to a single switch. With one Microsoft certificate under his belt and another
soon to follow, Hudson hopes to complete his NVQ Level 2 and begin a Level 3
early next year.

"It will be much easier if they can work these exams in with the NVQ3
so you don’t have to duplicate things," he says. "If you’re doing
things over and over again, it starts to get boring and you can switch off. If
you have people not enjoying themselves and not motivated they’re probably not
producing work of the same standard as they otherwise would."

Beneficiary

Perhaps the greatest beneficiary from an increase in NVQs is the customer,
as education and training manager at Novell Naji Al Mahmoud explains. "I
believe the customer is the nucleus of the business and the dynamics of the
market is moving towards what is best for the customer.

"Novell, Cisco and Microsoft are very good at certificating technical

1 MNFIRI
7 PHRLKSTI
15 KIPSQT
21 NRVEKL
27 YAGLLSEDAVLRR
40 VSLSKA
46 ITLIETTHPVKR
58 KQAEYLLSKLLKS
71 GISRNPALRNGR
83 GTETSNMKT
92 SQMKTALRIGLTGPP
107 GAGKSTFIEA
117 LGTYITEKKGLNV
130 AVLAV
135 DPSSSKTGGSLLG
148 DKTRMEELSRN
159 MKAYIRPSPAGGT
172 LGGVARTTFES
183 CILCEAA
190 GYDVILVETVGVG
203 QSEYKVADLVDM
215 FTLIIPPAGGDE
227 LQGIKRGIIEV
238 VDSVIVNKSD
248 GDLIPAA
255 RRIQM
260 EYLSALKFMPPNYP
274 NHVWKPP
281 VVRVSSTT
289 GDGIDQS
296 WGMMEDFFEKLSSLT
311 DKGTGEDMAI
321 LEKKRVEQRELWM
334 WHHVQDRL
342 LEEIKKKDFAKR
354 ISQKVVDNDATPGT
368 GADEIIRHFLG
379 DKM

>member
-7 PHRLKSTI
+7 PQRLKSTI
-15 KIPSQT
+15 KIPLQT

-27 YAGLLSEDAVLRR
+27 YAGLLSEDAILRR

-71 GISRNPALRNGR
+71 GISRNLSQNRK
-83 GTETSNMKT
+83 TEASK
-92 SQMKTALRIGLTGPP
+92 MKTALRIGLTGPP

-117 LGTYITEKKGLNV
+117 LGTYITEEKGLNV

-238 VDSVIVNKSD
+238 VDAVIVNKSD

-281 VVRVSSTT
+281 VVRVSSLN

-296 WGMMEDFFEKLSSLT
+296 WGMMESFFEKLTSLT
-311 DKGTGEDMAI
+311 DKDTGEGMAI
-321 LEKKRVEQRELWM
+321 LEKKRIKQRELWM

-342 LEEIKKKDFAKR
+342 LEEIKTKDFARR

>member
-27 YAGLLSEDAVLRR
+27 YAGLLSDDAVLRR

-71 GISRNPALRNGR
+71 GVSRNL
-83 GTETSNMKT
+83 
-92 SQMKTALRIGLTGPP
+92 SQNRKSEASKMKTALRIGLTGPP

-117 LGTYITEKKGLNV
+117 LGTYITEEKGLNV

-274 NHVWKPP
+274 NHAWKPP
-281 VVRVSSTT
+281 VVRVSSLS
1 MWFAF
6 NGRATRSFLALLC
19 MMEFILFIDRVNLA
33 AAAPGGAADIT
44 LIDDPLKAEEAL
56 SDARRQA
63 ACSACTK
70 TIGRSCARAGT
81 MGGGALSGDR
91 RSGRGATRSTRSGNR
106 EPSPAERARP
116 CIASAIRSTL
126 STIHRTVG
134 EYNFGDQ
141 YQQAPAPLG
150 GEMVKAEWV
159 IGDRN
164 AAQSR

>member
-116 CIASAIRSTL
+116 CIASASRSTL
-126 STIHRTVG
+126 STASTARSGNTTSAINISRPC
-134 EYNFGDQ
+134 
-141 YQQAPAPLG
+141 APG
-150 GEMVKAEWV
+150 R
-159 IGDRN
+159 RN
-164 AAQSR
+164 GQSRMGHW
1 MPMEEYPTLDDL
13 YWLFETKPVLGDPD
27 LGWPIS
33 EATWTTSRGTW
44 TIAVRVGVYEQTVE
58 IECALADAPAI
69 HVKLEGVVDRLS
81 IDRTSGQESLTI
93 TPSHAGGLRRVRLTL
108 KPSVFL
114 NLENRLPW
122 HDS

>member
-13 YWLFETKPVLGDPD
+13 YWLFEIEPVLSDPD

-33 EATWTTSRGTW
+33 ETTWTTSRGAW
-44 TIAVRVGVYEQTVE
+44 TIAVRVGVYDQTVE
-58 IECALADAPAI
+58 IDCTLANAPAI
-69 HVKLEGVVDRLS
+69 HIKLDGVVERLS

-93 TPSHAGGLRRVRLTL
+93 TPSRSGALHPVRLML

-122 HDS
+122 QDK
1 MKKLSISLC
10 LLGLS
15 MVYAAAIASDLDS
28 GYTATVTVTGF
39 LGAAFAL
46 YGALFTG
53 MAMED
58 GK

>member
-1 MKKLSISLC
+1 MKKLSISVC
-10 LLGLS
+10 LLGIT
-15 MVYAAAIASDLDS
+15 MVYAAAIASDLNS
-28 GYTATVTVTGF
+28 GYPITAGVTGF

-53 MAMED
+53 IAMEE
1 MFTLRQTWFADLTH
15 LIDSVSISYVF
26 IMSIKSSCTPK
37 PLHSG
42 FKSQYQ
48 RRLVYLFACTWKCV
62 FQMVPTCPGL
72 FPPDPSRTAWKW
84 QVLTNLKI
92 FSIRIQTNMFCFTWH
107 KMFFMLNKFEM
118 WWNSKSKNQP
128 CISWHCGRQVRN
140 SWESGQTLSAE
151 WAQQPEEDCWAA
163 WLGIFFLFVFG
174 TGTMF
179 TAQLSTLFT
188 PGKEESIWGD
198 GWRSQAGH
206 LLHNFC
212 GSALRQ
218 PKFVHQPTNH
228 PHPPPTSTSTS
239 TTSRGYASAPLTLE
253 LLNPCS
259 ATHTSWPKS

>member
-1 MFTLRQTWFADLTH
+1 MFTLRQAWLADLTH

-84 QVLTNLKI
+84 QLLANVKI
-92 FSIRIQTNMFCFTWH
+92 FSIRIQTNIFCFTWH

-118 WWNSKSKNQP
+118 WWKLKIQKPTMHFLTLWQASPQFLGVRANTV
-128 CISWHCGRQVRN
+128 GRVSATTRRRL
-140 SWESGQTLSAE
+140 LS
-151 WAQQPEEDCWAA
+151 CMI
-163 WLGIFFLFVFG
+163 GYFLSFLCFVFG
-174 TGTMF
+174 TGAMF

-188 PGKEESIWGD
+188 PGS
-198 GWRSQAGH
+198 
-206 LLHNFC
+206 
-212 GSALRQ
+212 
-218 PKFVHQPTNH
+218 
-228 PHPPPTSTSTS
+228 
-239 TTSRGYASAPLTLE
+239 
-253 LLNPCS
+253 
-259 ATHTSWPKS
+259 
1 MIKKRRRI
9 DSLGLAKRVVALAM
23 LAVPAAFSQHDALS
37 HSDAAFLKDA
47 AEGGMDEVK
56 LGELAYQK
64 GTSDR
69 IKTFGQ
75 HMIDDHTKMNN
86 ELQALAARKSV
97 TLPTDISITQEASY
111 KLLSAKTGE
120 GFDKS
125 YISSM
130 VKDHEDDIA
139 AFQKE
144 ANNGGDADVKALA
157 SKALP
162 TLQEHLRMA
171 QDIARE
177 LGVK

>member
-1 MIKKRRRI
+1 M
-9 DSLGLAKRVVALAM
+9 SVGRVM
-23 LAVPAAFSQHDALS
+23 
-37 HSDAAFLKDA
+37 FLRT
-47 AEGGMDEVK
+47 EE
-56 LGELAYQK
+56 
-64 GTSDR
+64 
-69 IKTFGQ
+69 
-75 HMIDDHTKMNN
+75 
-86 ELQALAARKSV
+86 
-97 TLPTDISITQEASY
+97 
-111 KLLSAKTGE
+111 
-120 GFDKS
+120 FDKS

skills, but not the soft skills, like communication, which are so important for
the customer interface. Why not combine the two and offer both to the customer
as value added?" he says.

The NTO’s remit is to establish the best possible qualifications framework
for the industry. Bringing together some of the best technical qualifications
and some of the best ways of recognising soft skills and competence is exactly
what this programme is about. "By providing a very strong qualifications
framework that brings in the attractiveness and technical excellence of vendor
certification with the soft skills and all the weight that goes behind a
Government-based qualification, we’re offering something new and attractive to
the industry," says Gibbons.

E-skills NTO will monitor very closely how many people with vendor
qualifications take up NVQs and how many people want to base their NVQ on a
vendor qualification. In the longer term it will consider bringing vendor
qualifications more formally into the national standard. "We want to work
with IT vendors to provide the best qualifications for the industry that will
help businesses meet customer needs and help you and me use IT more
effectively," Gibbons concludes.

Comments are closed.